Is Obstruction an Impeachable Offense? History Says YesBreaking News
tags: political history, presidential history, obstruction, Trump, Mueller report
Adam Liptak covers the United States Supreme Court and writes Sidebar, a column on legal developments. A graduate of Yale Law School, he practiced law for 14 years before joining The New York Times's news staff in 2002. He was a finalist for the 2009 Pulitzer Prize in explanatory reporting. He has taught courses on the Supreme Court and the First Amendment at several law schools, including Yale and the University of Chicago.
President Trump has been consulting the Constitution. In a Twitter post on Monday, he recited part of Article II, Section 4, the provision that allows Congress to remove federal officials who commit “treason, bribery, or other high crimes and misdemeanors.”
Mr. Trump wrote that he had done none of those things: “There were no crimes by me (No Collusion, No Obstruction), so you can’t impeach.”
The president’s analysis had two shortcomings. It misstated the conclusion of the report issued by the special counsel, Robert S. Mueller III, which made no definitive judgment about whether Mr. Trump had violated criminal laws concerning obstruction of justice. And it failed to take account of what the framers meant by “other high crimes and misdemeanors.”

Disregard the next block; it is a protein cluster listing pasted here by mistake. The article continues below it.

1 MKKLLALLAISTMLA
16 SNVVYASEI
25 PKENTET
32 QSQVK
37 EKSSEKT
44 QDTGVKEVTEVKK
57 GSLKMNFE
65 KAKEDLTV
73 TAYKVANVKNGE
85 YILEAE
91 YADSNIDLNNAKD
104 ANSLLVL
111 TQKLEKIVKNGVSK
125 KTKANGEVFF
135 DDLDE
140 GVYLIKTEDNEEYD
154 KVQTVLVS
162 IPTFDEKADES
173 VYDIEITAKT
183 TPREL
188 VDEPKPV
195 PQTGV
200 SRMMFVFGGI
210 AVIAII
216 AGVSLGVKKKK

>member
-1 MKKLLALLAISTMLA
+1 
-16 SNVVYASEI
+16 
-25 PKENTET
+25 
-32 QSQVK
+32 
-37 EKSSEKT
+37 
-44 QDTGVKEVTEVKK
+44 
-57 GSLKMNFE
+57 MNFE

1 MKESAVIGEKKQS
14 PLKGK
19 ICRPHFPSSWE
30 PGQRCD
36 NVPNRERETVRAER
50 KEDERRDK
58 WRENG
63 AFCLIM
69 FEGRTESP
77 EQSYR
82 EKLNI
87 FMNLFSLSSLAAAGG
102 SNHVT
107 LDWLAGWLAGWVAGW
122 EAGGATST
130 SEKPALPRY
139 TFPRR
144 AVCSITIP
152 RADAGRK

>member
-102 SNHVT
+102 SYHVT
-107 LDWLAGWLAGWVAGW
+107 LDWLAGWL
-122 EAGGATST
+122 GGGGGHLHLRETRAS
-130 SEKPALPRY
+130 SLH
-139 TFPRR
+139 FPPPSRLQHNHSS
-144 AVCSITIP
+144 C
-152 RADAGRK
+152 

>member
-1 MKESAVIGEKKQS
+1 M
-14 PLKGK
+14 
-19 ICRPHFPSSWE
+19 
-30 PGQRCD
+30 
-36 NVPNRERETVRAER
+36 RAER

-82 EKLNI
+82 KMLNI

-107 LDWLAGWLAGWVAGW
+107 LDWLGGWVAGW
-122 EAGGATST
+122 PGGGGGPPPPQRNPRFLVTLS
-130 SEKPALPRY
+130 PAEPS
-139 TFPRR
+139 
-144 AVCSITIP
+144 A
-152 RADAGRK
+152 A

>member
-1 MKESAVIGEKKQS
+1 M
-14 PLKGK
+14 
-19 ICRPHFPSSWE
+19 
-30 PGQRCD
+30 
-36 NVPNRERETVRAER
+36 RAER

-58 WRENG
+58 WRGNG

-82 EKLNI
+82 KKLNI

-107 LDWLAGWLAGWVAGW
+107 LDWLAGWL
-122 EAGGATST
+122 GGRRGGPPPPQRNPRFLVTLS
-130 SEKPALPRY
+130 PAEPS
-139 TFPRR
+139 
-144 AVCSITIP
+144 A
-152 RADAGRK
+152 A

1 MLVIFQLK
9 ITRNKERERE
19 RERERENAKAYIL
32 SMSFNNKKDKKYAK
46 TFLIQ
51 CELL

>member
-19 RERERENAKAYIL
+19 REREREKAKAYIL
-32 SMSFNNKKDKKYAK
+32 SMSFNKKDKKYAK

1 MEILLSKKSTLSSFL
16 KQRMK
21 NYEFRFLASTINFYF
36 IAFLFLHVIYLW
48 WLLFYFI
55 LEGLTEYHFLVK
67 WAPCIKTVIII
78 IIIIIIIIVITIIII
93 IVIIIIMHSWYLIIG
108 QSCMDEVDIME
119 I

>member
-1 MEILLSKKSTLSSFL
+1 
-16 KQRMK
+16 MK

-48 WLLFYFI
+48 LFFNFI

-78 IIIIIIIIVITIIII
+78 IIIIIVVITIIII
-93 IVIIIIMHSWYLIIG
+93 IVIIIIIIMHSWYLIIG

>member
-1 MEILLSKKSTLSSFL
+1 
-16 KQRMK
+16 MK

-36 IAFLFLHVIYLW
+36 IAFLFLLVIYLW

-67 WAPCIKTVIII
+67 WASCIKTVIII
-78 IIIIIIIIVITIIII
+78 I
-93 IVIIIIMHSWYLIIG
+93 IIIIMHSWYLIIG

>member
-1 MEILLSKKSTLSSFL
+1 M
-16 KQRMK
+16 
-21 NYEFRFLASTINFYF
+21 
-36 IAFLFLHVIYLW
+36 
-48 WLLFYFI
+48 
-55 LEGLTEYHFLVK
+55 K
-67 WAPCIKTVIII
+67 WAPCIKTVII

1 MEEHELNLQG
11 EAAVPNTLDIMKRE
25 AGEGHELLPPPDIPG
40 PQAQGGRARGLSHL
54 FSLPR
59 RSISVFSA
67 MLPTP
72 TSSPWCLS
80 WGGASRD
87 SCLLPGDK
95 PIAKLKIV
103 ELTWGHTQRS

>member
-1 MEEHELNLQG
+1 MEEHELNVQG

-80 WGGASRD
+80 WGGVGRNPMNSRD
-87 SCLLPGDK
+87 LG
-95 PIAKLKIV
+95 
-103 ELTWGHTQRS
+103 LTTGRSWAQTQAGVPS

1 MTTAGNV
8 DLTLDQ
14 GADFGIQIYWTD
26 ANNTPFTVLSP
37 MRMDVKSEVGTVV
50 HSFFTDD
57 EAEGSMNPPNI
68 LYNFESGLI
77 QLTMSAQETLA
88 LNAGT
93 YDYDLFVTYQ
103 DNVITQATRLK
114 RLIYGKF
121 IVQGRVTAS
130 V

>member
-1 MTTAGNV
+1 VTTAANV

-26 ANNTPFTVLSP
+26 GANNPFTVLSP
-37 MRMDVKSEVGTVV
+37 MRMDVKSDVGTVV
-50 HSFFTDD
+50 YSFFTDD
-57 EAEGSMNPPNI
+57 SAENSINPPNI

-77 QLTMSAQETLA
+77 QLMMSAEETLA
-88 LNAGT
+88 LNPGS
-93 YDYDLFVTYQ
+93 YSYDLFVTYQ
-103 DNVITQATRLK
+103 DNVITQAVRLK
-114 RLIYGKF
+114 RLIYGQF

The phrase is vague, of course, but it plainly does not encompass every ordinary crime. Rather, it follows two offenses that give a good sense of the kinds of crimes the framers had in mind: treason and bribery. Those are crimes against the state and the justice system that undermine the ability of the government to function.
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